Middle Miocene

T. Eidvin, F. Riis, E. S. Rasmussen & Y. Rundberg, 2013. New layout 2021

Distribution of sediments and Mid Miocene tectonism

The Middle Miocene is represented by a hiatus in many of the studied wells, and the distribution of sediments from this period is strongly related to effects of tectonic movements. The large compressional domes in the Norwegian Sea had their main phase of growth in the Middle Miocene, and there is seismic evidence indicating that other major structures such as the Nordland Ridge (Løseth & Henriksen 2005) and the Lofoten-Vesterålen area (Rise et al. in press) were reactivated at this time. Along the western Barents Sea margin well data are sparse, but there are indications of a hiatus in well 7216/11-1S (Map 2, see discussion section). In the North Sea, seismic data indicate uplift and erosion of the area bounding the west coast of Norway, and reactivation of major faults. In the Central Graben and Norwegian-Danish Basin, the Middle Miocene is characterised by deposition of hemipelagic clays and formation of glauconite. Reactivation of some major structural elements and salt structures occurred and minor unconformities are present.

Norwegian Sea and its continental shelf

After the Middle Miocene tectonism, fine-grained pelagic and hemipelagic sediments of the Kai Formation were deposited on the outer and middle parts of the margin. So far, no wells have sampled Middle Miocene sediments from the Molo Formation, and consequently it is not clear if the Middle Miocene is represented by a hiatus or if the progradation was continuous into the Late Miocene (Map 1, Fig. 5).

The upper part of the Middle Miocene is recorded only in well 6507/12-1 on the Trøndelag Platform, borehole 6403/5-GB1 in the Møre Basin and borehole 6704/12-GB1 on the Gjallar Ridge (Map. 1, Fig. 1 and Fig. 2). Middle Miocene sediments are absent in well 6305/5-1 on the compressional, Ormen Lange, elongated dome structure. Seismic data reveal the presence of an angular unconformity below the Upper Miocene sediments on the top of the dome.

Northern North Sea

Northern North SeaMiddle Miocene sediments in the northern North Sea represent the basal part of the Nordland Group and occur as an infilling unit within the Viking Graben. South of the Viking Graben, these are mainly fine-grained sediments. Middle Miocene units in the wells 15/9-13, 25/1-8 S, 25/2-10 S (southern Viking Graben) and 30/5-2 and 30/6-3 in the northern Viking Graben are sandy and microfossils indicate an inner to middle shelf environment (Fig. 12). The Middle Miocene section in well 25/1-8 S was probably deposited at a very shallow-marine site. In the wells, it may be difficult to distinguish these sands from sands of Utsira above and Skade below, and they are believed to act as a single aquifer system (NPD 2011). Seismic data show that in the Middle Miocene, a well defined delta system was developed in the Frigg area and prograded rapidly to the east. Well 25/1-8 S penetrated the sandy deposits in the delta clinoforms (Fig. 12, Profile P6). A thick depocentre of Middle Miocene sands was developed east and north of the Frigg area in a more distal shelf environment (sands penetrated in wells 30/5-2 and 30/6-3, Fig. 12). The Middle Miocene sandy sections appear to form mappable units which are clearly younger than the Skade Formation and older than the Utsira Formation in the Viking Graben, and we introduce the name Eir Formation, after an Æsir (“god”) in Norse mythology, for these units in the Norwegian sector as a new formation in the Nordland Group (see chapter “Suggestions to an update of the lithostratigraphic nomenclature for the post-Eocene succession”).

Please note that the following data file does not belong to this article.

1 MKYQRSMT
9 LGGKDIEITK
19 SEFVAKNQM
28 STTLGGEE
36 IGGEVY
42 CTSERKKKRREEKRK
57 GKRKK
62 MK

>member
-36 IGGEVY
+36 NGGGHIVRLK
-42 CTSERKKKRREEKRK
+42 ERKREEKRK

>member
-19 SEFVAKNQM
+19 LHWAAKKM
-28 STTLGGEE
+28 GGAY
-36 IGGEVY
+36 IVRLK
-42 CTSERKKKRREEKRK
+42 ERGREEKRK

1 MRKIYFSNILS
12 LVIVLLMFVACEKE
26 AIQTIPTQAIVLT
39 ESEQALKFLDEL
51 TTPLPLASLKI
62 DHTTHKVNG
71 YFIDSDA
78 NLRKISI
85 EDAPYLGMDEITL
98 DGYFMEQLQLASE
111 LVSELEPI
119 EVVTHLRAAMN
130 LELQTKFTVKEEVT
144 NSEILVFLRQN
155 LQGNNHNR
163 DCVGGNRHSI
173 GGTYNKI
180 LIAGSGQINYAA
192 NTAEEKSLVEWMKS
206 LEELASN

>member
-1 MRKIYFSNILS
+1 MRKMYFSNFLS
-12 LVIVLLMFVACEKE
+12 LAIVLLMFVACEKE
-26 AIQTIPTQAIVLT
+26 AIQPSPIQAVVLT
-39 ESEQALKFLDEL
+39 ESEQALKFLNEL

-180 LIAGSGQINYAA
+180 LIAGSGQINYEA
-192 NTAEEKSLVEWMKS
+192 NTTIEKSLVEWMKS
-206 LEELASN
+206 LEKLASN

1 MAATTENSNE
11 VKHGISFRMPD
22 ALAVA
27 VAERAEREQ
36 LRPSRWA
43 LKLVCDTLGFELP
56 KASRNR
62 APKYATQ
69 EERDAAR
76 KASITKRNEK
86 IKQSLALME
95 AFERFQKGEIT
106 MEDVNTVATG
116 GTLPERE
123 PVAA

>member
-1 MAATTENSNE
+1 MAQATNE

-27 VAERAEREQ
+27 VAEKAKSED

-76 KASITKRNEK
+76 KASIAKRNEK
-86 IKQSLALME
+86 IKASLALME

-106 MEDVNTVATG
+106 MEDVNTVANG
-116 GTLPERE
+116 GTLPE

In the eastern part of the northern North Sea, the Middle Miocene sediments wedge out into an angular unconformity. In the northernmost North Sea, Middle Miocene sediments are mainly absent, but may be locally present in the depressions between diapiric structures penetrated by injectites. In this northern area, an erosional surface of probable Mid Miocene age was described by Løseth & Henriksen 2005. The surface is overlain by a condensed glauconitic bed deposited close to the Late Miocene/Early Pliocene boundary (Profile P8).

Northern Central Graben

The Middle Miocene in the Central Graben consists of fine-grained deposits. A local hiatus is present in the Middle Miocene in well 2/4-C-11 (Ekofisk Field, Map 1 and Profile 3), and the upper part of the Middle Miocene is missing. This is possibly due to salt tectonics and polygonal faulting.

Norwegian-Danish Basin

The Middle Miocene deposits onshore Denmark are characterised by a major transgression (Profile 3). The depositional environment was dominated by clay sedimentation and in the late Serravallian the sedimentation rate was very low, thus permitting widespread formation of glauconite (Rasmussen et al. 2010). Despite the global climatic deterioration, water depth increased in this part of the North Sea Basin.